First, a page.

# Find the next term of $\frac14,1,\frac94,2+\frac2{\sqrt{3}}, \frac{5}{2} + \frac{5}{2 \sqrt{2}}, 3 + 3 \sqrt{\frac{1}{10} (5 + \sqrt{5})}$

You are given the sequence:

$$\frac{1}{4}, 1, \frac{9}{4}, 2 + \frac{2}{\sqrt{3}}, \frac{5}{2} + \frac{5}{2 \sqrt{2}}, 3 + 3 \sqrt{\frac{1}{10} (5 + \sqrt{5})}$$

Transcription: one fourth, then one, then nine fourths, then two plus the fraction two over the square root of three, then five halves plus the fraction five over the product of two and the square root of two, then three plus the product of three and the square root of the product of one tenth and the sum of five and the square root of five

What is the next number? Explain

Hint: The next number is rational.

Explanation hint: this is a series of coefficients of a constant. To be clear, I mean that there exists a constant which, if multiplied by each these numbers, gives the actual values of interest. Chris gives a helpful example: "a sequence which is the area of circles with radius n would be pi, 4pi, 9pi, etc. The coefficients of the constant would just be 1, 4, 9, etc" But pi is not the correct constant for this particular sequence.

New hint: the correct constant is pi^2

This is my own puzzle

• I added a text transcription of the sequence because it's in MathJax, which can be difficult for screen readers to parse. Nov 16, 2020 at 2:40
• Well, I know what the next number is, but the way I have of calculating them goes singular for the first two terms in the sequence so clearly I need a different perspective somehow... Nov 16, 2020 at 3:03
• a quick wolfram-alpha-ing revealed ... nothing at all. Nov 16, 2020 at 4:51
• Conor, as you may see in comments to Paul Panzer's answer there's some confusion about what you mean by "a series of coefficients of a constant". That may be deliberate -- you may be being deliberately vague so as not to give things away -- but if you intended your meaning to be clearer than it seems to have been, you might consider clarifying it... Nov 19, 2020 at 14:22
• @ConorHenry You might want to also post your own answer as well with your intended solution to put us all out of our misery. ;-) Nov 30, 2020 at 9:09

Note: I have had this sat in the edit-box for about the last 18 hours, because I didn't feel that it was enough to post (since it conspicuously fails to explain the first two terms, and I'm pretty sure something more "concrete" is intended). But I see someone else has posted a partial with even less in it, so I'm posting this too. Of course I have no way of proving that it's been sat here for the last 18 hours, nor indeed that the other poster didn't also do what he did much earlier and sit on it for a while before posting.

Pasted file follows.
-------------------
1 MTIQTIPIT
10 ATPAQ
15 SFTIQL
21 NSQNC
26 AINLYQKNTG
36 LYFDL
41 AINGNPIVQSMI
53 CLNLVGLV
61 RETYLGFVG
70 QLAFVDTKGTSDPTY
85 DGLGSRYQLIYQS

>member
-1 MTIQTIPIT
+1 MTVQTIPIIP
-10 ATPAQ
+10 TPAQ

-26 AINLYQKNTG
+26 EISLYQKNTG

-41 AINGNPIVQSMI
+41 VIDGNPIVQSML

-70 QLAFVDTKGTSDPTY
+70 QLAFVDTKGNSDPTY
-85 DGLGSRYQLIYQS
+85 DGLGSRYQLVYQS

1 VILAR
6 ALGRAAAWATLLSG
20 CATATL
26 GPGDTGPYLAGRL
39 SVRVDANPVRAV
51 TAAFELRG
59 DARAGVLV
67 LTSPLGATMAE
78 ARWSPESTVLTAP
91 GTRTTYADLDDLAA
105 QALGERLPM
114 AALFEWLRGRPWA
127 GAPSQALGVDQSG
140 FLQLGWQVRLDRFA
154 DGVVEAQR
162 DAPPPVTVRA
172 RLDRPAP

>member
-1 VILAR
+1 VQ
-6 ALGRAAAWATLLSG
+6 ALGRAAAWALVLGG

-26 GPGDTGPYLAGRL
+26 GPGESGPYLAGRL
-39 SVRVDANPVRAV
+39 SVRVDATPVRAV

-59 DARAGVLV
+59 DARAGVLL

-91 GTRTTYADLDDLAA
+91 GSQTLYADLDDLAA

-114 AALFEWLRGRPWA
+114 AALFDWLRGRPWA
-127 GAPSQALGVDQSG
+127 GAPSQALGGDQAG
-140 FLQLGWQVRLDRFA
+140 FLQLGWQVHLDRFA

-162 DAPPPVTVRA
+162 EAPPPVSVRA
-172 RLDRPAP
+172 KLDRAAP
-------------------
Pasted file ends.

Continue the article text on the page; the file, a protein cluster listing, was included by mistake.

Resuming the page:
This sequence is $$a_0,a_1,\dots$$ where for $$n>1$$ $$a_n$$ equals

$$\frac{n+1}2\left(1+\frac1{2\sin{\pi/n}}\right)$$

and if this continues then the next number will be

exactly 7.

But

it's easy to see that this formula blows up when $$n=0$$ or $$n=1$$. To get the given value when $$n=1$$ we would need $$1+\frac1{2\sin\pi}=1$$ -- i.e., we would need to pretend that $$1/0=0$$ or perhaps that $$\sin\pi=\infty$$. To get the given value when $$n=0$$ we would need $$\frac12\left(1+\frac1{2\sin0}\right)=\frac14$$ -- i.e., we would need to pretend that $$\sin0=-1$$.

I guess

there's some geometrical interpretation that makes those slightly surprising things happen naturally. Suppose we consider a regular $$n$$-gon of side 1 and divide it into $$2n$$ right-angled triangles in the obvious way. All the angles at the centre are $$\pi/n$$, and their "far" sides are $$1/2$$, so the distances from centre to vertex are $$\frac1{2\sin\pi/n}$$. So that term is the circumradius of a regular $$n$$-gon of side length 1. Of course there's no such thing as a regular 0-gon or 1-gon, but maybe we can think instead of $$n$$ points equally spaced around a circle, with successive ones being distance 1 apart, or something like that. So, e.g., if we interpret $$frac1{2\sin\pi/n}$$ as "radius of smallest circle containing $$n$$ points regularly spaced around a circle, with adjacent points 1 unit apart" then this now gives the right answer for $$n=1$$, but for $$n=0$$ we would need that radius to be $$-1$$ which still seems a bit arbitrary. (And of course it would be nicer to have a natural geometrical interpretation for the whole expression rather than just one part of it.)

Conor asks for the next next term. I will be astonished if it isn't

$$4\left(1+\frac1{2\sin\pi/7}\right)$$ which so far as I know doesn't have any very nice expression in radicals (unless you allow yourself things like $$(-1)^{2/7}$$) but is approximately 8.6095.

But if this is correct, it doesn't give me any more help finding an expression that deals nicely with n=0 and n=1 -- it's just applying the formula I already had.

• I'm very impressed. I'm open to giving some additional hints, but I don't know if/when that would be appropriate. Nov 16, 2020 at 21:06
• @Gareth You commented that you you have an idea that can explain the sequence except for n=0 and n=1, that was 18 hours ago. Evidently you had the solution already at that time. Nov 16, 2020 at 21:33
• I've edited the question Nov 16, 2020 at 21:40
• Your guess is not correct. Hope that helps. Nov 16, 2020 at 22:14
• Actually, I bet that one's wrong too. I suspect there's some sort of packing-points-into-a-circle thing going on and the reason why the pattern breaks down at n=7 is that that's when you can put a point in the middle of your n-1 points and have it be no closer to them than they are to one another. Nov 17, 2020 at 11:18

Most of the work has already been done by @Florian F and @Gareth McCaughan. Based on their insights here is a geometric reading that I believe covers all cases:

First, lets get one bit out of the way that feels a bit less natural than the rest: The prefactor $$\frac {n+1}2$$, lets just get rid of it and use the transformed values $$\frac 1 2, 1 ,\frac 3 2, 1 + \frac 1 {\sqrt 3}$$ etc.

Let's assume we are dealing with discs of diameter one. Given n such discs what is the radius of the smallest circle we can pack them into? For $$n=0,1,2$$ it is trivially $$0,\frac 1 2, 1$$ which is one half less than the corresponding values in the series. These values may be interpreted as the minimum distance from the center of the circle to the center of any disc not intersecting the circle.